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Social Media and The Word
 

Social Media and The Word

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    Social Media and The Word Social Media and The Word Presentation Transcript

    • A CULTURAL ARCHIVE
      SOCIAL MEDIA AND THE WORD
    • THE BIG QUESTION:
      How does social/digital media create, use, and change new and existing cultural archives?
    • SOCIAL MEDIA
      NEW
      BLOGPOSTS, LITERATURE,
      VIDEOS,
      PICTURES, NEWS, STATUS UPDATES, ETC.
      ARCHIVED
      BLOGPOSTS, LITERATURE,
      VIDEOS,
      PICTURES, NEWS, ETC.
    • A jumping off point…
      How does Facebook create, use, and change new and existing cultural archives?
    • Facebook creates, uses, and changes cultural archives by:
      • Creating a space for personal cultural expression and archiving
      • Creating a space for a global cultural archive
      • Being the “world’s largest town square” via networking and interaction
      • Combining all aspects of social/digital media into one dynamic format for quick information dissemination
    • Personal Cultural Expression and Archives
      • Profile pictures express personal preference on how individual users want the world to view them.
      • The “info” page lets users advertise work and educational history, personal interests (favorite books/films/music/games, etc.), blogs and websites created, likes, and other information pertinent to each person.
      • The “wall” works to archive past posts, comments, photos, messages, etc.
      • The “newsfeed” lets users promote themselves, discuss interesting content, and see what others are doing to the minute
    • The Global Cultural Archive and “World’s Largest Town Square”
      • Facebook hosts over 400 million users from personal users to businesses to press houses to municipal/state organizations to national figures and world causes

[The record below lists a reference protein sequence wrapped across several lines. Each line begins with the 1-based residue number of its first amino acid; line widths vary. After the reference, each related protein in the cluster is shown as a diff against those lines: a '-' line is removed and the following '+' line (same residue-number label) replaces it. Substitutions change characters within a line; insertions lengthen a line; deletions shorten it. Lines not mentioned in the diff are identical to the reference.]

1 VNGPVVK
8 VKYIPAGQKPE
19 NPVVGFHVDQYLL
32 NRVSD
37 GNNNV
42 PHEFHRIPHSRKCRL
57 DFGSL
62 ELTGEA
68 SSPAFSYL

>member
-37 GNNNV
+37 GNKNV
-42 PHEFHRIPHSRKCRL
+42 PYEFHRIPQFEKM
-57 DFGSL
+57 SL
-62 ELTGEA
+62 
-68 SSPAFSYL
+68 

• Mutual friends on Facebook can potentially open up a user to millions of others with similar interests
      • Group/fan pages allow users to connect with other people interested in similar topics
      • Facebook is a major platform for archiving global personal cultural information and will demand further cultural study
    • Combination of All Aspects of Social/Digital Media
      • Through the “newsfeed” users can create direct links to new and old blog posts, post YouTube videos, and promote others’ work
      • Through the “info” page users can provide links to their websites, blogs, YouTube channels, Twitter streams, and other platforms of information dissemination
      • This creates a dynamic environment that makes discovery of new content easier and more personal
    • How do blogs create, use, and change new and existing cultural archives?
    • Blogs create, use, and change cultural archives by:
      • Allowing anyone, and everyone, to write and publish work on any topic instantly
      • Creating a platform for immediate and reciprocal discussion of new and old work
      • Providing a foundation for further work/study and networking via links, embedded videos/pictures, and guest bloggers
    • It’s All Out There for the Taking